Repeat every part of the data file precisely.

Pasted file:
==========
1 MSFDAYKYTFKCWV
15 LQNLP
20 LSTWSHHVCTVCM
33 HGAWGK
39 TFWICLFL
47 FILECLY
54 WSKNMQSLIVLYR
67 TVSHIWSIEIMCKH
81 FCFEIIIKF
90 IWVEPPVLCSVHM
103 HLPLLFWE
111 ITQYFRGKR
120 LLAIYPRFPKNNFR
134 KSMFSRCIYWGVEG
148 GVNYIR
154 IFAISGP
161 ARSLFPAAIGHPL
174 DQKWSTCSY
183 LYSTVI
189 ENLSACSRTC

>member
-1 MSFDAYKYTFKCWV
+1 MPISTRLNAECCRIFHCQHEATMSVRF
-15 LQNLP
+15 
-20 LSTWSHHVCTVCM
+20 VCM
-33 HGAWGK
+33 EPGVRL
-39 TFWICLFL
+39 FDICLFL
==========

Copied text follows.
1 MSFDAYKYTFKCWV
15 LQNLP
20 LSTWSHHVCTVCM
33 HGAWGK
39 TFWICLFL
47 FILECLY
54 WSKNMQSLIVLYR
67 TVSHIWSIEIMCKH
81 FCFEIIIKF
90 IWVEPPVLCSVHM
103 HLPLLFWE
111 ITQYFRGKR
120 LLAIYPRFPKNNFR
134 KSMFSRCIYWGVEG
148 GVNYIR
154 IFAISGP
161 ARSLFPAAIGHPL
174 DQKWSTCSY
183 LYSTVI
189 ENLSACSRTC

>member
-1 MSFDAYKYTFKCWV
+1 MPISTRLNAECCRIFHCQHEATMSVRF
-15 LQNLP
+15 
-20 LSTWSHHVCTVCM
+20 VCM
-33 HGAWGK
+33 EPGVRL
-39 TFWICLFL
+39 FDICLFL